The circumstances shown by the evidence which tend to support the theory of plaintiff in error, in addition to those enumerated in the general statement of facts herein-before made, are, that previous to the time Ralph Foster was killed burglars were supposed to be in the vicinity of the Shepherd home; that one night, about a week previous, Mrs. Jones caused to be reported to the night watchman that she had seen men around her residence and that they had gone from there to the Shepherd residence and that she believed them to be burglars; that the night watchman spent the greater part of the remainder of that night upon the Shepherd premises keeping a lookout for burglars; that the next day he caused this information to be communicated to plaintiff in error, together with the further information that he would probably spend at least a portion of the next night on the premises of plaintiff in error; that at about the same time another near neighbor of plaintiff in error detected men peering into the windows of his residence in the night time; that the following day he detailed this circumstance to plaintiff in error as an explanation of why he was making a deposit in the bank; that there were three bullet holes in the screen of the west window of the bed-room was testified to by three witnesses, one of whom saw the holes there an hour after the killing and the other two saw the same holes in the screen be*172fore it was removed on the following morning; that the •south window arid the west window of that bed-room were of different sizes, the south window being narrower and shorter than the west window, so that the screens could not be interchanged; that there were powder marks around each of the three holes in the screen; that the deceased could not have been killed at the spot where his body was found, by shots fired from the west window; that the board walk in question had been removed and broken up two or three months prior to the time of the killing; that a few minutes before the shots were fired a lamp was burning in the front room of Ralph Foster’s home and the front door was open, and that the same condition was' found to exist shortly after Foster was killed; that the course taken by the bullet, together with the testimony of Dr. Hoover that the bullet did not strike any bones and was not deflected from its course, indicated that the shot could not have been fired under the circumstances claimed by defendant in error. The south window was twelve or thirteen feet from the ground, and the north line of the sidewalk was twenty-five feet from the south line of that part of the Shepherd residence. It is contended by plaintiff in error that if a shot was fired from some point inside the south window, so that the bullet would penetrate the body of a man of average height just above the shoulder-blade or scapula while he was standing in the center of the sidewalk, and the course of the bullet was not deflected, it would pass out of the body at a point considerably above the navel.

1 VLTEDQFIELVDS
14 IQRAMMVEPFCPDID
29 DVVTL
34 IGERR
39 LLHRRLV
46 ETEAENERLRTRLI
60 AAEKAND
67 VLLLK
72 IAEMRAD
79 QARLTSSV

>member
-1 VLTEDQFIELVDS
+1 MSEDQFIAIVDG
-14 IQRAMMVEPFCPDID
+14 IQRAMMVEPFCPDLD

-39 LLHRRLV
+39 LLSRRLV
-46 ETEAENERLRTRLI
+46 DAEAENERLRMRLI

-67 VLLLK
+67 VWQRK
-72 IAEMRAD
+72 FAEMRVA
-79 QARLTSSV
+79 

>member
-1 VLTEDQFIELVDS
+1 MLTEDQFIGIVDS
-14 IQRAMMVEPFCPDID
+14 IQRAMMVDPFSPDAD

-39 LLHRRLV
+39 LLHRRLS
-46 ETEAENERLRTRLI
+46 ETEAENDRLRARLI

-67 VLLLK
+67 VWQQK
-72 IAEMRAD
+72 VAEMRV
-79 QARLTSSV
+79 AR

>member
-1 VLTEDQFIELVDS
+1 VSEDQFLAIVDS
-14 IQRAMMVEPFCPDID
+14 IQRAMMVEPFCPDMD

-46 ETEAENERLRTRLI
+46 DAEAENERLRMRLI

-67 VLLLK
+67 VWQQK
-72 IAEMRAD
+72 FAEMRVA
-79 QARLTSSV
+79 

Dr. Hoover testified that he did not make a post mortem examination, but that the bullet was perfect and showed no signs of having struck any solid object, from which he inferred that it had passed through only muscular tissue and had not been deflected. Assuming that there was no deflection and that the bullet took a straight course from the point of entrance in the shoulder to the point where it was found, near the navel, he gave it as his opinion that *173it passed through the lung and also through the right ventricle of the heart. In support of this theory he says he found that the nose had emitted bloody froth, which indicated that the lung had been punctured, and that there had been respiration after the wound was inflicted, and that the eyes were wide open and staring, which indicated a wound in the heart and an effort to respire afterwards. He testified further that if the bullet passed through that portion of the heart which in his judgment it must have passed through if it pursued a direct course from the point of entrance to where it was found beneath the skin, Foster would still have been able to walk or run at least a hundred feet after receiving the wound and before collapsing.